WVKX-FM talk show host Quentin T. Howell and his wife, LaTonya, will be a part of a Georgia delegation who will meet members of the Obama administration in Washington D.C. on Thursday, September 29th.
The state of Georgia will be a battleground state in 2012 for Democrats and could decide whether President Barack Obama is elected for another four years.
Georgia has the largest African-American population of any state in the nation with thirty percent. Overall, racial minorities make up 44 percent of the Peach State.
Milledgeville is about 45 miles northeast of Macon and has been affected by the redistricting process along with surrounding rural areas that include cities such as Eatonton, Sparta, Sandersville, Irwinton, Wrightsville, Swainsboro, Statesboro and Louisville.
Most people in east Central Georgia are either a part of the 10th or 12th congressional district. Right now, those seats are being held by Tea Party Republican Paul Broun and by conservative Democrat John Barrow respectively.
In Barrow’s district, President Obama received 57% of the vote in 2008. However, Barrow voted against one of the President’s landmark legislative successes, the passage of the health care insurance law.
Georgia’s poverty rate reached its highest point in nearly three decades last year, according to Census Bureau figures. Additionally, the issue of high unemployment along with the housing crisis have continued to be a persistent problem.The Peach State is now third in the nation in regard to the poverty rate and add the fact that many are without health insurance.
Howell and his wife have been tireless progressive advocates in Baldwin County and have helped to sponsor numerous events such as job fairs in an effort to help constituents.
Howell, a state representative candidate for Baldwin and Putnam counties, has taken part in administration discussions with members of the George W. Bush administration a few years ago as well.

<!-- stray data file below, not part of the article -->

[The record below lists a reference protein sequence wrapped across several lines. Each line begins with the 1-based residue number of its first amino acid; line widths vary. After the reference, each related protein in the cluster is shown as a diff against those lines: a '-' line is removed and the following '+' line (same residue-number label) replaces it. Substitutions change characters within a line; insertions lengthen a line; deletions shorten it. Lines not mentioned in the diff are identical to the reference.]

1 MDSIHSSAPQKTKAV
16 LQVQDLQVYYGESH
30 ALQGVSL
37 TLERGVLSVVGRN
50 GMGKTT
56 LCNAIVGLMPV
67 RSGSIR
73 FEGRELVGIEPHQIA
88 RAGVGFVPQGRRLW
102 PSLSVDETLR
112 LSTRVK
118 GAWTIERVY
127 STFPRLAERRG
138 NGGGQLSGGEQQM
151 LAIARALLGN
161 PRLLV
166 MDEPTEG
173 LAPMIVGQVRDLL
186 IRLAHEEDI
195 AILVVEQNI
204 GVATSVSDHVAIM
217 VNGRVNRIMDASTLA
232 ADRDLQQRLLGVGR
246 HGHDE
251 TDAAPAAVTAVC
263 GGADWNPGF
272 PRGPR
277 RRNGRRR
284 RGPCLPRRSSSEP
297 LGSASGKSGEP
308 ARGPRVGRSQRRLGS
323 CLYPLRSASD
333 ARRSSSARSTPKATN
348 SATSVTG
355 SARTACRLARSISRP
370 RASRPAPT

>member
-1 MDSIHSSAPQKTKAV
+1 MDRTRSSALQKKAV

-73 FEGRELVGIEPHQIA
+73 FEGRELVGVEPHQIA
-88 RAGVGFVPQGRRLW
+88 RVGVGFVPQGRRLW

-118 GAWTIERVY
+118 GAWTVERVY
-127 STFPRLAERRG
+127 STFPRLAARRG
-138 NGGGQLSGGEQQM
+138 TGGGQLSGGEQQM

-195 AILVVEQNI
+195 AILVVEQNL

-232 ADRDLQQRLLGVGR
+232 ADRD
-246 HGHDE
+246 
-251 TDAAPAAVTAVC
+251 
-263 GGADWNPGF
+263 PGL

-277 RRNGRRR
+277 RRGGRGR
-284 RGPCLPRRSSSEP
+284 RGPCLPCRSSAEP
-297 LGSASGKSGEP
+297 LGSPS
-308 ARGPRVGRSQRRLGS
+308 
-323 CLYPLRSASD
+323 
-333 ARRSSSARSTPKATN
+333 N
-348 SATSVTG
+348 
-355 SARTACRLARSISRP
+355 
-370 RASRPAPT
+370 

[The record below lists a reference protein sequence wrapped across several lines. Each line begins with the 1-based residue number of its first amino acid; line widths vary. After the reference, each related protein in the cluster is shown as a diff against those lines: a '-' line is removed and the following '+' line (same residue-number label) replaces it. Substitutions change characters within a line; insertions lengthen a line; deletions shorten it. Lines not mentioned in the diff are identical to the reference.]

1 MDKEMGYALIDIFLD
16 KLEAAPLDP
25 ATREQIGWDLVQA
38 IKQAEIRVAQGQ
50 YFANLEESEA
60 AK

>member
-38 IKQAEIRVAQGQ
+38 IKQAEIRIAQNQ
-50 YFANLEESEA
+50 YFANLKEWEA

The progressive Democrat from Milledgeville has been willing to look for common ground on various issues just like Obama and doesn’t mind working with Republicans or independents on issues that will benefit the community as a whole.
President Obama has been busy going across the country trying to gain support for his Jobs bill which will help put educators back into the classroom, construction workers back on the job and provide a tax relief for companies that hire anybody who spent more than six months looking for a job.
The event in Washington will begin as a meet and greet Thursday evening with state and federal officials. On Friday, the Georgia delegation will have an opportunity to talk with Obama officials about their concerns.
“I have been compiling questions from email, Facebook, my web page and face-to-face interaction,” Howell said. “We’ve been asked to come and bring concerns to Washington to the administration and they want the input.
Obama has an opportunity to win Georgia after coming up short against John McCain by five percentage points in 2008.
One of the areas of Georgia where there is opportunity to build coalitions and increase voter turnout is rural Central and South Georgia.
“I think it would be a wonderful thing for the president’s administration to reach out and hear the concerns of the people,” Quentin T. Howell said. “Part of this entire series of community leadership meetings has been about finding out information from the people – and the issues on the table are not confined to party.”